How to protect yourself against disruption of the supply chain?

Recent industry trends such as outsourcing, offshoring to low-cost countries, and lean manufacturing, developments that aim to reduce logistics costs, have significantly increased the level of risk faced by supply chain companies are exposed. Thus, as industrial transfers and the globalization of production intensify, these movements lead to greater geographic diversity within logistics chains, which are, in fact, more exposed to a multitude of risks of natural or human origin.

In addition, lean manufacturing, which aims to minimize inventory levels in the supply chain, makes the task of companies more difficult when they have to react to disruptions in their supplies. According to a number of recent surveys, risk management has thus become the first concern of business leaders. This increase in the level of risk requires industrial and logistics managers to systematically implement solutions that allow them to respond to both extreme risks such as hurricanes, epidemics, earthquakes, coronavirus pandemic, or even port closings and also operational risks. Here, we will discuss how to protect against disruption of the supply chain.

Strategies protect against disruption of the supply chain

There are six main methods that companies can use to reduce risks in their supply chain, including the risks associated with major disasters. They can be implemented in each supply chain depend on the nature of the supply chain and the types of risks.

Detection and response

Faster detection and reaction times can help companies overcome unforeseen problems in their supply chain. The ability to process information quickly, for example, to design a supplier replacement plan or respond to a production problem can become a matter of survival. Some case studies clearly show that the inability of some companies to react to unexpected events in their supply chain forced them to leave a market.

Stockpile inventory

The first step in managing supply chain disruptions is to maintain a higher level of inventory of critical components or finished products than is operationally necessary to provide a buffer against potential disruptions. The size of the inventory must be balanced according to the frequency and duration of the event, since the company will have to bear the costs of maintaining high inventory levels.

Also, it is important to consider location and replenishment strategy. The company must maintain its stockpile inventory in a location isolated from the risk it faces and develop a reflection procedure to replenish inventories so that the business is not exposed to other risk events while recovering.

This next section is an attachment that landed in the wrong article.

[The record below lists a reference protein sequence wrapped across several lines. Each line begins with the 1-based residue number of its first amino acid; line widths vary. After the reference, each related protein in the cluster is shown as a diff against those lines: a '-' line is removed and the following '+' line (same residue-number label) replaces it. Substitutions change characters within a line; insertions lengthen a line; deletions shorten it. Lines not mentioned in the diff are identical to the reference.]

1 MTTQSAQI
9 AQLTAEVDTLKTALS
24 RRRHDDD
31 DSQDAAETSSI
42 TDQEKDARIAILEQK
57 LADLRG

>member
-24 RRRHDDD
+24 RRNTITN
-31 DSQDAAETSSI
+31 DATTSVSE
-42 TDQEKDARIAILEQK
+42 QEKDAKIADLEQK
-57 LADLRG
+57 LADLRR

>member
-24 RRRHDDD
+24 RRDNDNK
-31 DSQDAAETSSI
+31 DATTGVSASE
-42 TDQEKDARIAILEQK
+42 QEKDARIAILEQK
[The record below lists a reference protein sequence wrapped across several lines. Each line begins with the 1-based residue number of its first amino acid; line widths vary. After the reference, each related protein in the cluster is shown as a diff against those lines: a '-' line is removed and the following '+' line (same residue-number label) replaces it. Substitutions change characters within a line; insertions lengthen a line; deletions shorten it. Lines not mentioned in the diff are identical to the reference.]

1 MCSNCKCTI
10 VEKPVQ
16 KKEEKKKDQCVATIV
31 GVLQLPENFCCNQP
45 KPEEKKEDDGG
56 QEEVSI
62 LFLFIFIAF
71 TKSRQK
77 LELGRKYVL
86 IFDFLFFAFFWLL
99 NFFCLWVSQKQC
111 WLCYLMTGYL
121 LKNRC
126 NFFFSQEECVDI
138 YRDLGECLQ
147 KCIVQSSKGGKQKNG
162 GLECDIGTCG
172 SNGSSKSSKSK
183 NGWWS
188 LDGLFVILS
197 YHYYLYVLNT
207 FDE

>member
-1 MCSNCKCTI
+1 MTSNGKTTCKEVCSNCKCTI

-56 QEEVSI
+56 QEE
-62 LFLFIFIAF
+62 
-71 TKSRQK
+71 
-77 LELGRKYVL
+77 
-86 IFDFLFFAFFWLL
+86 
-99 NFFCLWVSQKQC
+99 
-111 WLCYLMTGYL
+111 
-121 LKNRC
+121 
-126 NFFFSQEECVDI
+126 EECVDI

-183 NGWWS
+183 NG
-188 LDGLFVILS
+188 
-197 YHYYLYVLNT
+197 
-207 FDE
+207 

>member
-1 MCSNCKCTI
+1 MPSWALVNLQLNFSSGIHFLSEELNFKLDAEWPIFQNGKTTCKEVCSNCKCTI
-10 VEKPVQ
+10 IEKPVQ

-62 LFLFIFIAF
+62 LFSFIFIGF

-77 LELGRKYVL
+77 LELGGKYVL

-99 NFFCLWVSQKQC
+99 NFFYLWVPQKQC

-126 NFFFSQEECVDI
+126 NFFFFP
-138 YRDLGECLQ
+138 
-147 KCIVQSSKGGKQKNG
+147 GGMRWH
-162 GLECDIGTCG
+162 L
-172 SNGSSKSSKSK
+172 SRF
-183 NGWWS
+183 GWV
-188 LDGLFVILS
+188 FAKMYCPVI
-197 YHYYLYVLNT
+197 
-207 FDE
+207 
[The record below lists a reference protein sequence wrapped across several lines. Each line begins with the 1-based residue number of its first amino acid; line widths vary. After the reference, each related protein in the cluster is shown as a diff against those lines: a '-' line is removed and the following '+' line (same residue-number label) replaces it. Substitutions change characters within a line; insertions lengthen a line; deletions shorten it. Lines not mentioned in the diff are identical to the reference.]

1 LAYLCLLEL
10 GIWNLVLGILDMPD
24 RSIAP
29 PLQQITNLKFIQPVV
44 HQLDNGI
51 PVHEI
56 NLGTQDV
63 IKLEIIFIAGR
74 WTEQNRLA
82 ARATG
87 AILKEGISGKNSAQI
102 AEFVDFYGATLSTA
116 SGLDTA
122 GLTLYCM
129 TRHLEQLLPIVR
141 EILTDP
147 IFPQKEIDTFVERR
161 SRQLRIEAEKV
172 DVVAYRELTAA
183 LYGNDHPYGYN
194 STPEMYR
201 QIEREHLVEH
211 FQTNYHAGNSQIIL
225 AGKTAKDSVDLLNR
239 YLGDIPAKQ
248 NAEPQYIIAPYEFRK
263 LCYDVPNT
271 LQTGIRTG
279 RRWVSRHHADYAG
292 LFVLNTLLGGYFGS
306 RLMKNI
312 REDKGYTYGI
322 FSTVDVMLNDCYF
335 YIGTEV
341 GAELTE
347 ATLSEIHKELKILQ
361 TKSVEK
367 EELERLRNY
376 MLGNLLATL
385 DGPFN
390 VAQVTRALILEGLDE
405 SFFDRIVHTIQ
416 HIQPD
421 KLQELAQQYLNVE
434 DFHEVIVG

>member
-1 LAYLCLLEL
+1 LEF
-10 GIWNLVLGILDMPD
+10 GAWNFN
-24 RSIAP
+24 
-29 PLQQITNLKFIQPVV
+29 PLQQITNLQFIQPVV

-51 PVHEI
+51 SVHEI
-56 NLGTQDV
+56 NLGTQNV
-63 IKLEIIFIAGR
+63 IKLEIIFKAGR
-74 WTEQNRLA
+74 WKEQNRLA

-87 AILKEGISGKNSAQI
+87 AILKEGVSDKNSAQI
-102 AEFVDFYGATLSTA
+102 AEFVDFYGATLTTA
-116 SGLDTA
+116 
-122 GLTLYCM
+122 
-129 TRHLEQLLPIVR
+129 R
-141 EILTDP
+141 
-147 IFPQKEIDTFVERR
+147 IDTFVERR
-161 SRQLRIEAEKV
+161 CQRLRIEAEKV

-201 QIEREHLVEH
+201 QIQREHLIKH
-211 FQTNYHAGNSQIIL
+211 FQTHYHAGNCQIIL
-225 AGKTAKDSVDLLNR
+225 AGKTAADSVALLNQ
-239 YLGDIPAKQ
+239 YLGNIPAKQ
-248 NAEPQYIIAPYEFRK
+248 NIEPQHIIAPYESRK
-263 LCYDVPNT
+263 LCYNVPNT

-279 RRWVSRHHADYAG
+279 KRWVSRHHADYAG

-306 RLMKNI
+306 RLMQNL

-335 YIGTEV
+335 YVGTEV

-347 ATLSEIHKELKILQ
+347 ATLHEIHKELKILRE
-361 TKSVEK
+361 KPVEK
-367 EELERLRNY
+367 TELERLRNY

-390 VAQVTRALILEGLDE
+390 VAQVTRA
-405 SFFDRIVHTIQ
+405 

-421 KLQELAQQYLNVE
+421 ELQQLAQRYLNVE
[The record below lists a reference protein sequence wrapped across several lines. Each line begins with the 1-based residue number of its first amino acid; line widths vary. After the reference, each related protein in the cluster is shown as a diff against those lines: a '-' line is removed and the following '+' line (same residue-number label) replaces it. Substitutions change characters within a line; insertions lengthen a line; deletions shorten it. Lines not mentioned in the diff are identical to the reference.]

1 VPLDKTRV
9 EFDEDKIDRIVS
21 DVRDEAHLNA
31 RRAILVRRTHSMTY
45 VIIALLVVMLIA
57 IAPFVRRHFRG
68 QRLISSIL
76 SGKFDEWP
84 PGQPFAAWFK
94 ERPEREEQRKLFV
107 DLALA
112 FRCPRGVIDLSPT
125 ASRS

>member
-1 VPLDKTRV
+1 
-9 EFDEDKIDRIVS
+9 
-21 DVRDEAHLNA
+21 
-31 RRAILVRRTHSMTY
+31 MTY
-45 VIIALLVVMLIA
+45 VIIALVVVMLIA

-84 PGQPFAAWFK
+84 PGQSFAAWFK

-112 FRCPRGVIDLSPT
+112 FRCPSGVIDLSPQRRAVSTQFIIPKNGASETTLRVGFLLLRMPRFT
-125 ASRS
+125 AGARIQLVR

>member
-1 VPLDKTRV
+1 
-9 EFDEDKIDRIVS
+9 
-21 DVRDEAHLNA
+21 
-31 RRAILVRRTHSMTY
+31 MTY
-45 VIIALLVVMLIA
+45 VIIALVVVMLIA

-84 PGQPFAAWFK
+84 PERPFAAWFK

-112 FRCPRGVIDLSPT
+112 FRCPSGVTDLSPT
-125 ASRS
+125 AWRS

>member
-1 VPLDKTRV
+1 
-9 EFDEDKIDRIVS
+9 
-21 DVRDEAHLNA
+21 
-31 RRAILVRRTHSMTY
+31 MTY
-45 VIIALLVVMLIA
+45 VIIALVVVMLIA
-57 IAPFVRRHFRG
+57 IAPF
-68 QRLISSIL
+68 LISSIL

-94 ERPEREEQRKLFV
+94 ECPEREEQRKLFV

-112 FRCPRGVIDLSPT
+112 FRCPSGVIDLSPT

Adaptability and flexibility

It is undoubtedly the most difficult risk management method to implement effectively. It requires that all links in the logistics chain share the same culture, works collectively to achieve the same objectives, and thus share the gains and savings generated. In fact, this method creates a community of partner actors within the logistics chain that adapts and reorganizes to react as best as possible to the unexpected crisis.


The challenge here is to design a supply chain that can effectively withstand unexpected events without causing a substantial increase in costs in return. It requires an in-depth study of the compromises to be made in terms of investments to set up the appropriate degree of redundancy within the logistics chain.

Develop Backup Suppliers

Develop backup suppliers to protect against the supply chain disrupts. The companies should identify the supplier and make an agreement for backup production capacity during the supply chain disruption. It is a good strategy for the potential need to combat a disruptive event like coronavirus pandemic.

Manage Product Demand

It is another strategy that supply managers can use to protect against the disruption of the supply chain. There are two subcategories when it comes to managing product demand i.e., Switching and Rationing. The switching strategy is achieved through discounts and incentives. This way, companies encourage customers to buy their products that are not supply reserved. On the other hand, the rationing strategy is all about taking steps by the companies to distribute the limited supply to their important customers first.


As you can see, there are different methods in order to protect yourself against disruption of the supply chain. Coronavirus is putting global logistics networks to the test, due to the high demand for sanitary and basic necessity products and the transport restrictions imposed by governments to try to reduce the number of infections.

The best solution to face this type of events is to have a specialist Fourth Party Logistics Service Provider. With its 4PL concepts, Swiss Air & Road Cargo AG brings together the best and most suitable logistics parties and integrates the logistics services into a total solution.

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